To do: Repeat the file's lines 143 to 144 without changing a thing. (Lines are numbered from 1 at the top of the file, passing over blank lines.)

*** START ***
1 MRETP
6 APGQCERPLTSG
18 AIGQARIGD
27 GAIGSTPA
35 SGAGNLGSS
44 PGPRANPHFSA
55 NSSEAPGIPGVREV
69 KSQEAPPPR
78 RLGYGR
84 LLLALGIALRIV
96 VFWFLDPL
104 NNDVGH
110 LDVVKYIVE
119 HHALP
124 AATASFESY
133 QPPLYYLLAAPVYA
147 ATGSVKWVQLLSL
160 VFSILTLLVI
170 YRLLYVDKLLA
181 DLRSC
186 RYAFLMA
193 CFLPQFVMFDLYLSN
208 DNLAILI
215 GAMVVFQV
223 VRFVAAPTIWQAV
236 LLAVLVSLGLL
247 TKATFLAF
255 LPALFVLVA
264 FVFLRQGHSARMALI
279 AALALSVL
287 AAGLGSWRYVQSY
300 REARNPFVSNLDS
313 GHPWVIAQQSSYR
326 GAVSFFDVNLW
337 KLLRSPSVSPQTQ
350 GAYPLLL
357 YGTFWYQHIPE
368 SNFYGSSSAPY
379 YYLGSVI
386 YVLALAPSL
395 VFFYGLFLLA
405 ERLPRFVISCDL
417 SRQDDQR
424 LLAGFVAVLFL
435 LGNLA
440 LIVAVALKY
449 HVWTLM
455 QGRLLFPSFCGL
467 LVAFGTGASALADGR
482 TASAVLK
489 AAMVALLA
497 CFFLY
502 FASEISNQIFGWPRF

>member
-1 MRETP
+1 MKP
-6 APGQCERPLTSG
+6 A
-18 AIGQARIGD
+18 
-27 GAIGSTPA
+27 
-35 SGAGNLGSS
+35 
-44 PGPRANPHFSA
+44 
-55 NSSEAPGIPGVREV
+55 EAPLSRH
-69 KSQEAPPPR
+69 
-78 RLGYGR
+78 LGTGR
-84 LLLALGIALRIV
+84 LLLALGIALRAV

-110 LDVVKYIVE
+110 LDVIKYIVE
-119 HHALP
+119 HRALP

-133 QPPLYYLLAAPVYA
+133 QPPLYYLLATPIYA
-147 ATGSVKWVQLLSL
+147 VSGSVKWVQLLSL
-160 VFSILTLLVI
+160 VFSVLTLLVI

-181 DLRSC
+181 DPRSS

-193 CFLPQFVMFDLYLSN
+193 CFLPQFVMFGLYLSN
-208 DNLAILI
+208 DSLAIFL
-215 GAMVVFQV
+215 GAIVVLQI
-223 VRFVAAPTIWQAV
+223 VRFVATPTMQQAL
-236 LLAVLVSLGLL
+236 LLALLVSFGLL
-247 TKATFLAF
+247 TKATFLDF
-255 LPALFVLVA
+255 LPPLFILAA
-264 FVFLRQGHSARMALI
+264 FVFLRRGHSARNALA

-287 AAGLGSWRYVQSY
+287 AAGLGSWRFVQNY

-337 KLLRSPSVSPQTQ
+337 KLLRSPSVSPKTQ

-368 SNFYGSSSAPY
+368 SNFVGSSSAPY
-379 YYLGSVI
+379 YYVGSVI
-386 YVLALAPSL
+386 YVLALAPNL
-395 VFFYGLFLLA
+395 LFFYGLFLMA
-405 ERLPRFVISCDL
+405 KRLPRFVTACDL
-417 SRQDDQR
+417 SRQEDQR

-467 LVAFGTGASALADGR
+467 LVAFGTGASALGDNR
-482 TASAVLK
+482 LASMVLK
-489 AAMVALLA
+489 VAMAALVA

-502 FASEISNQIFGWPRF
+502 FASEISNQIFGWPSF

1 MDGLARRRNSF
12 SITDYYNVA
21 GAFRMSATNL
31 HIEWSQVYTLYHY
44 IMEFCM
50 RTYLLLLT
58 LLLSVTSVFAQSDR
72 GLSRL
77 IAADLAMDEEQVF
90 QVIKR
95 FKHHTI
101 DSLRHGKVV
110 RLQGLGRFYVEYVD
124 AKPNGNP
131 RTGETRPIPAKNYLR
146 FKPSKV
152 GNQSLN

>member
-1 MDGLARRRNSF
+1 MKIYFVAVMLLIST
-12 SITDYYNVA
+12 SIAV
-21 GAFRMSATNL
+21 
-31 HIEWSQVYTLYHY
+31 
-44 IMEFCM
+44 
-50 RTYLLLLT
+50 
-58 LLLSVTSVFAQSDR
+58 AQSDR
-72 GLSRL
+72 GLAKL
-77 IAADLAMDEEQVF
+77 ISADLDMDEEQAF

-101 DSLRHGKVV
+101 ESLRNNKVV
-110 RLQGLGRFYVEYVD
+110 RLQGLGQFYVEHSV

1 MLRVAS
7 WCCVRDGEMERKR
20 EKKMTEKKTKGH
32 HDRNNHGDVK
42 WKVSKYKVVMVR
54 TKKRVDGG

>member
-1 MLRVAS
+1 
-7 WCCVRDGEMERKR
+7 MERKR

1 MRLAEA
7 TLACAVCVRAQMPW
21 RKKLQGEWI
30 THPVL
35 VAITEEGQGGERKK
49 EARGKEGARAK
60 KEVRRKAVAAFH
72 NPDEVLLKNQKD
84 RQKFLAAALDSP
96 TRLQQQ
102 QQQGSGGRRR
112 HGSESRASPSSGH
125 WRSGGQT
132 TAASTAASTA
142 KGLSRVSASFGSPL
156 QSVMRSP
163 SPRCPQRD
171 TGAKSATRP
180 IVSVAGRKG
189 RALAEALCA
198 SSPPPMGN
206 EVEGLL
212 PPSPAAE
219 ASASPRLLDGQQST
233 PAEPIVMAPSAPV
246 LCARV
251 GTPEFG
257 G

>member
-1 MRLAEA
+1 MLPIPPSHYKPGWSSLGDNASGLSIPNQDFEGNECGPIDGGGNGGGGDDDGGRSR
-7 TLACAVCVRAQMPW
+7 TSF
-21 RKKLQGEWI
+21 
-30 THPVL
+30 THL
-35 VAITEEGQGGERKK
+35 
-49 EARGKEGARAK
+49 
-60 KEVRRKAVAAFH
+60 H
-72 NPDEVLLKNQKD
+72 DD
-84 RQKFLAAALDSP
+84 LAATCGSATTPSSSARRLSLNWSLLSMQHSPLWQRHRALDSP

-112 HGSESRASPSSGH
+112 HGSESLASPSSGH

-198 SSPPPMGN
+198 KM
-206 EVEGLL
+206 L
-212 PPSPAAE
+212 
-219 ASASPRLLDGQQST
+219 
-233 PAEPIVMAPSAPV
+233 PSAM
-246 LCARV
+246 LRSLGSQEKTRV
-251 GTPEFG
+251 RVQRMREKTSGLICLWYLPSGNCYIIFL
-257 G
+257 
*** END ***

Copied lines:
152 GNQSLN

>member